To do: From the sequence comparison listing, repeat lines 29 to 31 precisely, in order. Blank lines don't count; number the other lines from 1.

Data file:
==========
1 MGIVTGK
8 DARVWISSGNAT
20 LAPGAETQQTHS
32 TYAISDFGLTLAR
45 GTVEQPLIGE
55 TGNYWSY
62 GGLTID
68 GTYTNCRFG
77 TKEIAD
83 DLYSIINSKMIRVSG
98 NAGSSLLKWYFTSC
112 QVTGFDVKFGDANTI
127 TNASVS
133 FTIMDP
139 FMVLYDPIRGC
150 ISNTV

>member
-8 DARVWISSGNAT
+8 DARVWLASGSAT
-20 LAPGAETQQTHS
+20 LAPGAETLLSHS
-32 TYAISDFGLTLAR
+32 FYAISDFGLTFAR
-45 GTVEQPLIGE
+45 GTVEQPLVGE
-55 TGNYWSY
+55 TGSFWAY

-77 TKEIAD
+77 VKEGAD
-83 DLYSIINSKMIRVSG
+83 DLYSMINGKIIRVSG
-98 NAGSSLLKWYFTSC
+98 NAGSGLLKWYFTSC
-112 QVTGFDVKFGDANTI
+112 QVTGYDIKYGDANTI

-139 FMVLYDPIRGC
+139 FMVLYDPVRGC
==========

+77 VKEGAD
-83 DLYSIINSKMIRVSG
+83 DLYSMINGKIIRVSG